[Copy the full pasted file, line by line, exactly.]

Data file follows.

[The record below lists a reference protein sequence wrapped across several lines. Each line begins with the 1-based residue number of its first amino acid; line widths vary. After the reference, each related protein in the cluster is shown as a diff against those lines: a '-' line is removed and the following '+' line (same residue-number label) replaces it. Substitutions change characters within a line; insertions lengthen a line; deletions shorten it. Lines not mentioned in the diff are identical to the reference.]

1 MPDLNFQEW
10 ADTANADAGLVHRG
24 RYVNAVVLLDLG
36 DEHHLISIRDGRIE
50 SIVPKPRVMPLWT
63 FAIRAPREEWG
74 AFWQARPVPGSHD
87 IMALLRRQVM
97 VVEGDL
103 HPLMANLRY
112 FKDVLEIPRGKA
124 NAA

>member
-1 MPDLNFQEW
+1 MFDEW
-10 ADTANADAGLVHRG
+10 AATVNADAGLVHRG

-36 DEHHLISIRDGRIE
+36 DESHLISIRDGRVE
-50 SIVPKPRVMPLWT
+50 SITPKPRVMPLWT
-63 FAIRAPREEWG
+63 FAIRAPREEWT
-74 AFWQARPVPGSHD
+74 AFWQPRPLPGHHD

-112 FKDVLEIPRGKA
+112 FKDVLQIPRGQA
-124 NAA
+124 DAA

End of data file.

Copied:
[The record below lists a reference protein sequence wrapped across several lines. Each line begins with the 1-based residue number of its first amino acid; line widths vary. After the reference, each related protein in the cluster is shown as a diff against those lines: a '-' line is removed and the following '+' line (same residue-number label) replaces it. Substitutions change characters within a line; insertions lengthen a line; deletions shorten it. Lines not mentioned in the diff are identical to the reference.]

1 MPDLNFQEW
10 ADTANADAGLVHRG
24 RYVNAVVLLDLG
36 DEHHLISIRDGRIE
50 SIVPKPRVMPLWT
63 FAIRAPREEWG
74 AFWQARPVPGSHD
87 IMALLRRQVM
97 VVEGDL
103 HPLMANLRY
112 FKDVLEIPRGKA
124 NAA

>member
-1 MPDLNFQEW
+1 MFDEW
-10 ADTANADAGLVHRG
+10 AATVNADAGLVHRG

-36 DEHHLISIRDGRIE
+36 DESHLISIRDGRVE
-50 SIVPKPRVMPLWT
+50 SITPKPRVMPLWT
-63 FAIRAPREEWG
+63 FAIRAPREEWT
-74 AFWQARPVPGSHD
+74 AFWQPRPLPGHHD

-112 FKDVLEIPRGKA
+112 FKDVLQIPRGQA
-124 NAA
+124 DAA